Free at last!
Free at last!

Now that its all taken apart. You can begin to clean and prepare for the reassembly.

I used a 5 gallon steel tub filled with carburetor cleaning solvent as my cleaning tank, with a palm sander clamped to it to act as an improvised agitator, sorta- sonic cleaner. It helped remove some of the carbon build up but is not necessary.

You want to get it very clean, because besides looking better, you need to get all of the small metal fragments, grit, and other contaminants out of the parts before they go back together. Otherwise they can cause damage and lead you to have to do the whole thing over again.

You also need a nice place to work and to be able to lay out the parts where they won't be disturbed.

The Russian OEM gasket material is extremely stubborn, resistant to solvents, and hard to remove. You will need patience and elbow grease in equal measure to get it off. Most of the covers and mating surfaces can be sealed with high-temp RTV.

The only place you really need the paper gaskets are for the rear bearing plate, the oil pump, and the front breather seal. As a sealant/coating for the gaskets, I have found that a product called "Gasgacinch Gasket Sealer" available in most auto parts stores, and is much easier to clean up than the original "snot".

Once you have the crank replaced, which is the reverse of, and just as magical of a process as removal, you can start putting the rest of the components back together.

Sexy Herzog Gears!
Sexy Herzog Gears!
Almost done!
Almost done!

Above you can see the beautiful precision German made "Herzog" gears that replaced the old cast Russian gears. Also you can see the modern Denso alternator and its gear having the clearances or "lash" set with a dial gauge.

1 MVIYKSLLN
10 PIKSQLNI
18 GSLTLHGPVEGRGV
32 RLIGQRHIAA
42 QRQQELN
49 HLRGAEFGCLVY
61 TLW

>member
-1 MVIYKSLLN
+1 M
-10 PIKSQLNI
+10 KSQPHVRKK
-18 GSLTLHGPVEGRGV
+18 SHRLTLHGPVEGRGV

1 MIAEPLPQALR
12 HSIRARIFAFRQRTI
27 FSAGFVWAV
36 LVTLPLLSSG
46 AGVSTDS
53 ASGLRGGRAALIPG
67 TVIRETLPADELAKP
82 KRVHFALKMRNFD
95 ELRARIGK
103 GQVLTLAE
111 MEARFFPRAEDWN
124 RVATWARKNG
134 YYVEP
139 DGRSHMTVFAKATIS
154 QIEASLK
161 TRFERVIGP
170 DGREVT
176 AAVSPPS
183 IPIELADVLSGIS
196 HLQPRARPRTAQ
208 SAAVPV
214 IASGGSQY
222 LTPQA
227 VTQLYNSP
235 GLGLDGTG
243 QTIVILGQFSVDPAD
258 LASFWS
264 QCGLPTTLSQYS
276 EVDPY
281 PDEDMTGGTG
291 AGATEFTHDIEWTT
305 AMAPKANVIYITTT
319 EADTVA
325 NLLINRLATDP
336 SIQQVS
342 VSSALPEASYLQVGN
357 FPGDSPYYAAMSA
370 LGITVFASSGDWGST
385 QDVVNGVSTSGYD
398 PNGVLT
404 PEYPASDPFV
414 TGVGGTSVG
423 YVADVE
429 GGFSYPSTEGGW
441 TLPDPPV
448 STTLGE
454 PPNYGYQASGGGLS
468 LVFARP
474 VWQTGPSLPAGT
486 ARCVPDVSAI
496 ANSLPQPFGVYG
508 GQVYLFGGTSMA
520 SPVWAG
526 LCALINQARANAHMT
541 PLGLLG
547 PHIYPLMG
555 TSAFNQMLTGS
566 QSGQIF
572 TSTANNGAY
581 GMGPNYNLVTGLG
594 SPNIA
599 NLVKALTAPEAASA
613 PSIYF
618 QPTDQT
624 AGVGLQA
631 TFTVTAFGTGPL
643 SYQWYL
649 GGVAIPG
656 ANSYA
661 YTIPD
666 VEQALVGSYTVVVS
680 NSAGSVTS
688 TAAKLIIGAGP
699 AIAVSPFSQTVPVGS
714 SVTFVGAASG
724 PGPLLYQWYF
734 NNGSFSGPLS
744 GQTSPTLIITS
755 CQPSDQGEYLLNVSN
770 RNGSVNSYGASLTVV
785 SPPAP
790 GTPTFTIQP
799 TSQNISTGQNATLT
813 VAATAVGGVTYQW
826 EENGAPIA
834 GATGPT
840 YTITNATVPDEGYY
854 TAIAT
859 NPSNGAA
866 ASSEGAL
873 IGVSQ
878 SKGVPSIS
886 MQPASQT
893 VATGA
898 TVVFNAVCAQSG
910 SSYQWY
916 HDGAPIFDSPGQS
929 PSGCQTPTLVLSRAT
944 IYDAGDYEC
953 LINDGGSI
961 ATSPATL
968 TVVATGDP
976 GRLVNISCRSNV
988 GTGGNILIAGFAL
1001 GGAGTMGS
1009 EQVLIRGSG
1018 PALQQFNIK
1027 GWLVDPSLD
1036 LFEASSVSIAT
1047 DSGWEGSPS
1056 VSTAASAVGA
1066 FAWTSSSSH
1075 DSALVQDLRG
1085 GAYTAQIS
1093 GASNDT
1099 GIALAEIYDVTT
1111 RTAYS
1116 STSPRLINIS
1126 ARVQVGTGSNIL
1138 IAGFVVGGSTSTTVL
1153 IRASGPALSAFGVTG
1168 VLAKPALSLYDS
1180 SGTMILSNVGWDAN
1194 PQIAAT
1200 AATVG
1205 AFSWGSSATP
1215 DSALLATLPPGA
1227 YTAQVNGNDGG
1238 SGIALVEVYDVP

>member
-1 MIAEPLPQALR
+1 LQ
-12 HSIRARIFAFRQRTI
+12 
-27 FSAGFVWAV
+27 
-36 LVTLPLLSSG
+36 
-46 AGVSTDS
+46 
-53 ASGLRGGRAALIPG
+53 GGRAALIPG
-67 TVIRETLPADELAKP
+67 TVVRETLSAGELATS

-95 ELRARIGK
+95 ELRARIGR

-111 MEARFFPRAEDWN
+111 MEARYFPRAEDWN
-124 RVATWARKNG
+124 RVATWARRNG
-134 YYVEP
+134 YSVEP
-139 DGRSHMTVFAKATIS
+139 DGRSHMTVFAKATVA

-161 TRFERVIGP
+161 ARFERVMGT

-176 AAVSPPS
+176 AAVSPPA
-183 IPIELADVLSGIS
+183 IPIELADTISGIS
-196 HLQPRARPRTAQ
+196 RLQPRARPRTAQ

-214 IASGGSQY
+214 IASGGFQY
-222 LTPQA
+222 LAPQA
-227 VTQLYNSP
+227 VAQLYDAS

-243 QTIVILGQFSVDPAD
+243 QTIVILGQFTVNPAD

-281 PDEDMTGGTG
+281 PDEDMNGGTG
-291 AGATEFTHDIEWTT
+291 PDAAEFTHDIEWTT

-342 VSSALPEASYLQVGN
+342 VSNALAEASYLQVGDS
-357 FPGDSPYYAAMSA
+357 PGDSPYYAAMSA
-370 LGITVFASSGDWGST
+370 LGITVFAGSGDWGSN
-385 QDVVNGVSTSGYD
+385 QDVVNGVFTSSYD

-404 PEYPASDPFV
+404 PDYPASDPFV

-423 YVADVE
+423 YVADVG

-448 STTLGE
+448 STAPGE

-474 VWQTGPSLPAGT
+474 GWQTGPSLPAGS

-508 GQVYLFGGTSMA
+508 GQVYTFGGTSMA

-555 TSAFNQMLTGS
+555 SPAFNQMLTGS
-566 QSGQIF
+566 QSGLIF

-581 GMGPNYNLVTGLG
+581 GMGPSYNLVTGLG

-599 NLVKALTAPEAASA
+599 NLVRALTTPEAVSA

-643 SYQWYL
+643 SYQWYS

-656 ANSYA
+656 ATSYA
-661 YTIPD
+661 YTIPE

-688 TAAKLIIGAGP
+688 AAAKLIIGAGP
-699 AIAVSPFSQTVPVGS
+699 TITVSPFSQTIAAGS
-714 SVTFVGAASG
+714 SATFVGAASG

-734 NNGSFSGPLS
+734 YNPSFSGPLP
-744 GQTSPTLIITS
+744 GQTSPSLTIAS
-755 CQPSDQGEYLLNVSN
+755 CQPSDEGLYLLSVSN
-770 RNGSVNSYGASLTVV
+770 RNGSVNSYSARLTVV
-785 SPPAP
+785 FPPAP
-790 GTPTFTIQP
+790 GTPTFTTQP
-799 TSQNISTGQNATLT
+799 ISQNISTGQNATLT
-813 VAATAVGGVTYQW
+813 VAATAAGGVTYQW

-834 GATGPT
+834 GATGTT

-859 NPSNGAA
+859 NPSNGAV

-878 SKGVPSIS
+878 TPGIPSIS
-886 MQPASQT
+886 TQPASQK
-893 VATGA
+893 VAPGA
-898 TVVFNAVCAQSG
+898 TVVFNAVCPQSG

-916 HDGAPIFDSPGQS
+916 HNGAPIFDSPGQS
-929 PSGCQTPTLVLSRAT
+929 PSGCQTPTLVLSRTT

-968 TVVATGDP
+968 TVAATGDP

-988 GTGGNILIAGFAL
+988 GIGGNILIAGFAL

You don't actually need a dial gauge for this part. You can use a feeler gauge between meshing teeth to set the clearances. The alternator is mounted on an off-center boss, so that as you turn the alternator body on the crankcase it move away or closer to the big timing gear that turns it.

All in all a much better gear train than Urals came with until just recently.

Ta' Da!
Ta' Da!

Compared to other makes and types of vehicles, Urals are extremely simple and easy to work on. Almost fun.

Someone with even modest mechanical ability and tools (the original owners tool kit has almost everything needed for a complete rebuild), can handle it.

The Reason to Own a Sidecar

The reason to own a sidecar.
The reason to own a sidecar.

Comments

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    • Dale Hyde profile image

      Dale Hyde 

      6 years ago from Tropical Paradise on Planet X

      I had to pop back in because I wanted to share that top photo on Pinterest. :) I think it will be popular there and may bring some more readers your way.

    • JamesGreeson profile imageAUTHOR

      JamesGreeson 

      6 years ago from Columbus, GA

      Thanks Dale! Yes, they are a bit rare and unusual. That is the appeal!

    • Dale Hyde profile image

      Dale Hyde 

      6 years ago from Tropical Paradise on Planet X

      Most informative and a most unusual rebuild hub about a Ural. I don't think I have ever seen one running around in this area of South Texas. I like the style however. The bike looks to be in great shape. From the photos I have to say you did an awesome job on the rebuild! Vote up, useful and interesting. :)

    working